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Frontier’s Troubles Mount: Company Rejects Low-Ball Offers for Assets, Worries About Its Debt

Phillip Dampier June 14, 2018 Consumer News, Frontier No Comments

Frontier’s acquired service area in central Florida is depicted in orange.

Frontier Communications failed to attract any credible bids for its Florida service area it hoped to sell to raise cash to help pay down its massive debts, now reaching 23 times the size of the market value of its outstanding shares of stock.

Frontier’s money problems come largely from its 2016 $10.54 billion acquisition of Verizon Communications’ wireline operations in California, Texas and Florida (CTF). That added to Frontier’s debt, which now amounts to $17.8 billion, racked up mostly through acquisitions and merger activity.

After acquiring the ex-Verizon service areas, customers fled because of Frontier’s poor performance. Customers complained about lengthy service interruptions, inaccurate billing, and poor customer service. Frontier executives originally trumpeted the CTF acquisition as a crown jewel in the company’s portfolio. To some analysts, it now appears to be an albatross around the company’s neck, threatening to create serious financial problems when some of the company’s bond-financed debts mature in 2021 and 2022.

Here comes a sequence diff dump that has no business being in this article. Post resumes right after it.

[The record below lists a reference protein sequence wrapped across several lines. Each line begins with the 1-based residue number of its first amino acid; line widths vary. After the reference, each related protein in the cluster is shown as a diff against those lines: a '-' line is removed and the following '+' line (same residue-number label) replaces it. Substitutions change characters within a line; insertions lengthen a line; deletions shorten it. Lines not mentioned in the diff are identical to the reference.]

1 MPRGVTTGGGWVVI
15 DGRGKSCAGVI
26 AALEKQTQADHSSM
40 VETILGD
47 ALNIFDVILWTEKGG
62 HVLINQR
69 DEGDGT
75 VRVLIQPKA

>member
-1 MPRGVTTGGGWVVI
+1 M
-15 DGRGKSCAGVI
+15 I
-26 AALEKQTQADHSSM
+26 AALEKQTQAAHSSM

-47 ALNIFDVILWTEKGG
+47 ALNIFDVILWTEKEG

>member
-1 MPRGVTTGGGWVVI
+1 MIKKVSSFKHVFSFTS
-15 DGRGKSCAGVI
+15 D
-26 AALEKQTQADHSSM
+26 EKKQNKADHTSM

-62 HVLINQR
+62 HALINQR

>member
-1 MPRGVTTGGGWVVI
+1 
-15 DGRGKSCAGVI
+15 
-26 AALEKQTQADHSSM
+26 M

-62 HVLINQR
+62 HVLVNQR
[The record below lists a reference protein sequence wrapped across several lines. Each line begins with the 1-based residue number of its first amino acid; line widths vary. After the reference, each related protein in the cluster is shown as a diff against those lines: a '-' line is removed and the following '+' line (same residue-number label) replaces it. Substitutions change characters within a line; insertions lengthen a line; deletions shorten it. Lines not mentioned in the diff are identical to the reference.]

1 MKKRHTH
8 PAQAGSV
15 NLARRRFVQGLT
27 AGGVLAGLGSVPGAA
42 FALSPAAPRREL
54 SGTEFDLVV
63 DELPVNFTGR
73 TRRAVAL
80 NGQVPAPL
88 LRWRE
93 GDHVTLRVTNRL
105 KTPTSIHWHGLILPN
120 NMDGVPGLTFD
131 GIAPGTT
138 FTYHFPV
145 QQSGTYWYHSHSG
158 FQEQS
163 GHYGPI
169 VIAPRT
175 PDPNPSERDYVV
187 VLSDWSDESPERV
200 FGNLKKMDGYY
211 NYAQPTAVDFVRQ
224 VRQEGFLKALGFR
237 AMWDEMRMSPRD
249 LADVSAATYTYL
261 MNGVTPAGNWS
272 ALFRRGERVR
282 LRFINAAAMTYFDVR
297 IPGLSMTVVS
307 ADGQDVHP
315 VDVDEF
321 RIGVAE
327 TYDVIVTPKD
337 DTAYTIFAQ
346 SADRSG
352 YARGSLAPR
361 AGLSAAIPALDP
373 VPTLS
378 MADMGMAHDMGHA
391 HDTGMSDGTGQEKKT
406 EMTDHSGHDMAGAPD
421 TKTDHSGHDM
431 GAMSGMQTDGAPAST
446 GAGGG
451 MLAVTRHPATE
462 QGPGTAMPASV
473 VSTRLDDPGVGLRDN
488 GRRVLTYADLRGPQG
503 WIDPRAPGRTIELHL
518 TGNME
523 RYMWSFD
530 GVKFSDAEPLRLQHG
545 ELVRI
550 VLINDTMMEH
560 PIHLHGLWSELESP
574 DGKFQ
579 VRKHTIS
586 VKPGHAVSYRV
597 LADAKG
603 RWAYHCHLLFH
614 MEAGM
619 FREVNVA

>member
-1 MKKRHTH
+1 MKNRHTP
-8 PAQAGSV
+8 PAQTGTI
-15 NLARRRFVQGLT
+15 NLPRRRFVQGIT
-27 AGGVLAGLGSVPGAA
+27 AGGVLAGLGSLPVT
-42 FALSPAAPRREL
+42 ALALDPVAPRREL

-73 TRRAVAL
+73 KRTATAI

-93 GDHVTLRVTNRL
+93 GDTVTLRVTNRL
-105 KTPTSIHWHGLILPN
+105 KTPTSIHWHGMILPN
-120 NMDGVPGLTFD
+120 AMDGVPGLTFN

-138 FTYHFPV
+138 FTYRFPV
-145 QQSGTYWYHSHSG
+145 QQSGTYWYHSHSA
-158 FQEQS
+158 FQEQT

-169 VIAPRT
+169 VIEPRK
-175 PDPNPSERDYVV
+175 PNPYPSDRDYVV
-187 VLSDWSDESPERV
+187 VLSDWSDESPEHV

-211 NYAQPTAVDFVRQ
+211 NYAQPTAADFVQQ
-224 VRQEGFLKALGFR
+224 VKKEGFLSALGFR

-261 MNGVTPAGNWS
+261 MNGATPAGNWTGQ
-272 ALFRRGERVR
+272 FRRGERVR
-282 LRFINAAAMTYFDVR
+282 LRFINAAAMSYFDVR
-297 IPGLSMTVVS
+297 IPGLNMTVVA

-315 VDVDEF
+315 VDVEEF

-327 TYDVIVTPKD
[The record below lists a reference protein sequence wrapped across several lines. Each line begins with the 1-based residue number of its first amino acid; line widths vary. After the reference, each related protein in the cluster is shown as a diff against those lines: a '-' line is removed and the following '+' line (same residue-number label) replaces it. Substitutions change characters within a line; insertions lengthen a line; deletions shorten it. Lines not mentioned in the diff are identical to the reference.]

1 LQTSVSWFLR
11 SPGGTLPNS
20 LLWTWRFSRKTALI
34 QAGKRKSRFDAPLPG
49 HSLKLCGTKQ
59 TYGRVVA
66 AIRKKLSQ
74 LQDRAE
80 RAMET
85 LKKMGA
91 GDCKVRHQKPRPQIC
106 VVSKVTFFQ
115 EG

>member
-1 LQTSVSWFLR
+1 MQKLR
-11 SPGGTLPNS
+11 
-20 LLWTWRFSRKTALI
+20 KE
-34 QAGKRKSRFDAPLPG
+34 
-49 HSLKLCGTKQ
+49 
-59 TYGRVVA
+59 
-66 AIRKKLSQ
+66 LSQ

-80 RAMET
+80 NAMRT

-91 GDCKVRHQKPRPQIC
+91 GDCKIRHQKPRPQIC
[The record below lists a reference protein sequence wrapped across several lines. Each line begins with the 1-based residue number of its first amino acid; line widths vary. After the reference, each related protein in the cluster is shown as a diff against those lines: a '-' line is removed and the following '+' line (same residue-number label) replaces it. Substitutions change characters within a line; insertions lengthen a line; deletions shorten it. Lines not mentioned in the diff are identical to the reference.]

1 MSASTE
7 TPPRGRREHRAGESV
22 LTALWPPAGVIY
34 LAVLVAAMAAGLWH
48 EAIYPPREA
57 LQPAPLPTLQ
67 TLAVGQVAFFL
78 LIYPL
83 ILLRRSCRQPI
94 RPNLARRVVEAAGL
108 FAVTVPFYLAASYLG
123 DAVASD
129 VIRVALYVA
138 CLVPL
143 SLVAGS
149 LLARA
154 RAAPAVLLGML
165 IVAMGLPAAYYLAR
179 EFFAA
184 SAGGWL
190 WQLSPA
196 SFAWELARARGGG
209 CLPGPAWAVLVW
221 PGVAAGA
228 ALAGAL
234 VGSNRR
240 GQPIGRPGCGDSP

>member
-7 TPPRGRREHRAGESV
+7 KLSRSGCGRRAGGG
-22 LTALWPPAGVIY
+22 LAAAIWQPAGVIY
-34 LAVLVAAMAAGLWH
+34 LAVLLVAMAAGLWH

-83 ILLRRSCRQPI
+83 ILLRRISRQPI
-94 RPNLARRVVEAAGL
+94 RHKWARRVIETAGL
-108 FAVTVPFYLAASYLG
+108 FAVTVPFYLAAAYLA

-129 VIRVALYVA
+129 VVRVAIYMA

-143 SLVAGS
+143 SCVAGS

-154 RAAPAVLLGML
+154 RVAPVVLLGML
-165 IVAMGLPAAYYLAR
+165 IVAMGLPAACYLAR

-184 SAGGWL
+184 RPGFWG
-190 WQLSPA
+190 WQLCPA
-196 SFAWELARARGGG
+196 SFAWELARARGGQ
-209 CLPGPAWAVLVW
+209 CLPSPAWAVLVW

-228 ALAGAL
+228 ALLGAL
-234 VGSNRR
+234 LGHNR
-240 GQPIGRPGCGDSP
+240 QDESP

In February, a source told Bloomberg News the company could not expect to sell off its territories in one transaction, because there weren’t likely to be any buyers. Instead, Frontier offered buyers pieces of its network with the hope of attracting regional telecom companies, private equity and hedge fund investors, or local fiber optic service providers. In late May, Frontier revealed it had received multiple bids for pieces of its Florida operation, but no offer was adequately high enough to proceed.

Now that an asset sale appears to be unlikely, Frontier executives are in talks with their bondholders to figure out what will come next. It is a critical moment for the company, which is currently paying over $1.5 billion in interest annually, at an average interest rate of 8.1%. Refinancing debt could prove costly as interest rates have risen. Another option is bankruptcy reorganization, which other telecom companies have done to shed debt.

Frontier’s executives are in a difficult position. If they set the asking price for their assets too high, there will be no buyers. If they adjust prices downwards, it could attract fire sale buyers and signal the marketplace the company is desperate, weakening the value of its remaining assets.

“The Florida sale wasn’t going to de-lever the company meaningfully, but it would have given them a little more flexibility to handle their 2021 and 2022 maturities,” Lindsay Gibbons, an analyst at Creditsights, Inc., told Bloomberg News. “The problem is that they have a weak negotiating position. If they sold Florida for less than what they paid, it wouldn’t look good and it puts a watermark on the other asset values.”







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